Skip to main content
Chemistry LibreTexts

1.8: Volume

  • Page ID
  • Volume is the amount of 3D space a substance or object occupies. In the photo above, the same volume of water (50 mL) is shown in each of the beakers. As you noticed, the 50 mL looks radically different from beaker to beaker. What causes this variation? Volume is a derived unit, depending on 3 quantities: length, width, and height. Therefore, though the beakers each contain the same volume, their differing lengths, widths, and heights makes that volume look deceptively different.

    Six beakers are arranged starting from the largest on the left to the smallest on the right. All of the beakers are filled with the same amount of liquid. The liquid occupies more and more space in the beaker as we progress along to the right.

    The most commonly used derived units are those of volume. As we have already seen, calculation of the volume of an object requires that all 3 dimensions are multiplied together (length, width, and height). Thus the SI unit of volume is the cubic meter (m3). This is rather large for use in the chemical laboratory, and so the cubic decimeter (dm3) or cubic centimeter (cm3, formerly cc) are more commonly used. The relationship between these units and the cubic meter is easily shown:

    \[\text{1 dm} = \text{0.1 m}\]

    \[\text{1 cm} = \text{0.01 m}\]

    Cubing both sides of each equation, we have

    \[\text{1 dm}^\text{3} = \text{0.1}^\text{3} \text{m}^\text{3} = \text{0.001 m}^\text{3} = \text{10}^{-\text{3}} \text{m}^\text{3}\]

    \[\text{1 cm}^\text{3} = \text{0.01}^\text{3} \text{m}^\text{3} = \text{0.000 001 m}^\text{3} = \text{10}^{-\text{6}} \text{m}^\text{3}\]

    Note that in the expression dm3 the exponent includes the prefix as well as the base unit. A cubic decimeter is one-thousandth of a cubic meter, not one-tenth of a cubic meter.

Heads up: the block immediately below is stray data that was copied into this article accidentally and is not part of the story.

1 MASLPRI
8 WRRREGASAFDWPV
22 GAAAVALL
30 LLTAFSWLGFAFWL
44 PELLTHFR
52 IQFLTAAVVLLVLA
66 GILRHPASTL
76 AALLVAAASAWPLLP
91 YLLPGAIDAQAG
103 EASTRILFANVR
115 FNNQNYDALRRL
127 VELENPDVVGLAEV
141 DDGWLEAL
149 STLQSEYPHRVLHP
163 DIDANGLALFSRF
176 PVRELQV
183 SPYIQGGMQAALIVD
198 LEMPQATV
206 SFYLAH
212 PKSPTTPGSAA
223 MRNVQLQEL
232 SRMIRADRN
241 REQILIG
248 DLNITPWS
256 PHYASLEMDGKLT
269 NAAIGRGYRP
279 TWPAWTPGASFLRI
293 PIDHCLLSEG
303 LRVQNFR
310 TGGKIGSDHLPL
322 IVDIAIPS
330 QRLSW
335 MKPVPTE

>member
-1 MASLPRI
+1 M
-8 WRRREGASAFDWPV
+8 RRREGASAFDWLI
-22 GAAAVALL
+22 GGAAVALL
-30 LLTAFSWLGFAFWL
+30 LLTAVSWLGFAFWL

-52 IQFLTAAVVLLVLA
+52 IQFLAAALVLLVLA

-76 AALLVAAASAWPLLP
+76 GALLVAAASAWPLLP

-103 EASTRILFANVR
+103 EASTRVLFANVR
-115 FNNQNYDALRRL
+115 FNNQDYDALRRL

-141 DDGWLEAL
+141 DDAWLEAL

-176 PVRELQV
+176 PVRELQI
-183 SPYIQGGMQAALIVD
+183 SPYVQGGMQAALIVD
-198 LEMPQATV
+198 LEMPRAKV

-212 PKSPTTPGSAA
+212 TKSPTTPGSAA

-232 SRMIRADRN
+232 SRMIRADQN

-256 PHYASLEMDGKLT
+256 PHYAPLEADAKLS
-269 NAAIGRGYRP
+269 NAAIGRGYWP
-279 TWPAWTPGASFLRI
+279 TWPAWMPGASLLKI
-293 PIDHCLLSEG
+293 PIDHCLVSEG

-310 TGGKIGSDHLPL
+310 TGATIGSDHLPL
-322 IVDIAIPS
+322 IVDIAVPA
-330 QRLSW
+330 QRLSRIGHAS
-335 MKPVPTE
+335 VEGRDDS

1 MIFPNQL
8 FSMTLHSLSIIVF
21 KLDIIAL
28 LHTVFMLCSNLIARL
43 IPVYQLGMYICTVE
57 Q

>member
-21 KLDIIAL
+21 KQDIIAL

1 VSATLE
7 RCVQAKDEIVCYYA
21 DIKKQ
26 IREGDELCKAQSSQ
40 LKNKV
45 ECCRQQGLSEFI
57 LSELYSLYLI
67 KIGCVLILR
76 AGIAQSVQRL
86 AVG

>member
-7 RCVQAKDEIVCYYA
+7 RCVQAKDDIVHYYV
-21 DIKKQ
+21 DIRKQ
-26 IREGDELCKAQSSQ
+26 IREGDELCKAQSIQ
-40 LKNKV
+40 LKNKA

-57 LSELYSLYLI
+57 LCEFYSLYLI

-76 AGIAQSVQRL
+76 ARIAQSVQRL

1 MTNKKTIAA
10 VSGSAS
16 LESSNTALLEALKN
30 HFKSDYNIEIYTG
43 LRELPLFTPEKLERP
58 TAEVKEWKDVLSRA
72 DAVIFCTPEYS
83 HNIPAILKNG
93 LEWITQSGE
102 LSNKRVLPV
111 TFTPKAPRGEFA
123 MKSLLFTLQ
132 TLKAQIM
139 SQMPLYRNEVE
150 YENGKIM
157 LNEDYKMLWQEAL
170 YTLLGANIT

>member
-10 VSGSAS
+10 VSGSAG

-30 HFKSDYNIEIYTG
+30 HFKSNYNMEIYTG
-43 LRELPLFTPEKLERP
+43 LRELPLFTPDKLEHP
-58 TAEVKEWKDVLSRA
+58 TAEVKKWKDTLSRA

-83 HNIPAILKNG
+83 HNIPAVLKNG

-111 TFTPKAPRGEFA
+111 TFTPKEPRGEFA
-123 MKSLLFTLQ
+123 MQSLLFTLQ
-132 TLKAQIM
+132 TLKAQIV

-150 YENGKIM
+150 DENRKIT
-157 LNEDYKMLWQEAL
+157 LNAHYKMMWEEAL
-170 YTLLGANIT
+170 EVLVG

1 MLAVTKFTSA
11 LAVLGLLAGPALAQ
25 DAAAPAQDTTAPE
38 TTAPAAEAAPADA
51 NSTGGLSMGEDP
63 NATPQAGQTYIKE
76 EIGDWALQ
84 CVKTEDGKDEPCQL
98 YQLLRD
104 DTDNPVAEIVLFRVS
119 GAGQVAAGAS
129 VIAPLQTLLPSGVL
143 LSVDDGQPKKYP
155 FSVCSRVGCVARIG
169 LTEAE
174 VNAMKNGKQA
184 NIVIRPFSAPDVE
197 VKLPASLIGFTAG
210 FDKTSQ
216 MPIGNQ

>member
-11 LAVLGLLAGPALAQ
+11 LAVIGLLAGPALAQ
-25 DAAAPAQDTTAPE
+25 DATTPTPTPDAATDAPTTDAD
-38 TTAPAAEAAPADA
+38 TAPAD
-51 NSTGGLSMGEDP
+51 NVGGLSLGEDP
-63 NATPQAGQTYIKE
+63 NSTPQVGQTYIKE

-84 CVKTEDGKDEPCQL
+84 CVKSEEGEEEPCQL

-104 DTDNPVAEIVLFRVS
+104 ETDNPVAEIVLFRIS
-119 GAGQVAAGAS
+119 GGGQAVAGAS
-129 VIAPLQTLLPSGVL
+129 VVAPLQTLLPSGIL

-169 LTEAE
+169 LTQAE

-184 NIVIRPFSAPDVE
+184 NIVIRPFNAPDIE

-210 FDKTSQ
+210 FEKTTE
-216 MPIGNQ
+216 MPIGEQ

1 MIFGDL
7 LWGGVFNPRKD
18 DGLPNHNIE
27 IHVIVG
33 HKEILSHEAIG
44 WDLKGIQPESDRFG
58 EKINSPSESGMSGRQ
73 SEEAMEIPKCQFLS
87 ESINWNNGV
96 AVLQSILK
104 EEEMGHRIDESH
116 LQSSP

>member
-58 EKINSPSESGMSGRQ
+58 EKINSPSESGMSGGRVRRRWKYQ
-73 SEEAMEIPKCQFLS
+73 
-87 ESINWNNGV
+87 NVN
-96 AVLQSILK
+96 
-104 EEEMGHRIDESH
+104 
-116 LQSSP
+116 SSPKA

Two other units of volume are commonly encountered in the chemical laboratory — the liter (l) and the milliliter (ml — one-thousandth of a liter). The liter was originally defined as the volume of one kilogram of pure water at the temperature of its maximum density (3.98°C) but in 1964 the definition was changed. The liter is now exactly one-thousandth of a cubic meter, that is, 1 dm3. A milliliter is therefore exactly 1 cm3. Because the new definition of liter altered its volume slightly, it is recommended that the results of highly accurate measurements be reported in the SI units cubic decimeters or cubic centimeters, rather than in liters or milliliters. For most situations discussed in this online textbook, however, the units cubic decimeter and liter, and cubic centimeter and milliliter may be used interchangeably. Thus when recording a volume obtained from laboratory glassware calibrated in milliliters, you can just as well write 24.7 cm3 as 24.7 ml.

    Contributors and Attributions

    • Was this article helpful?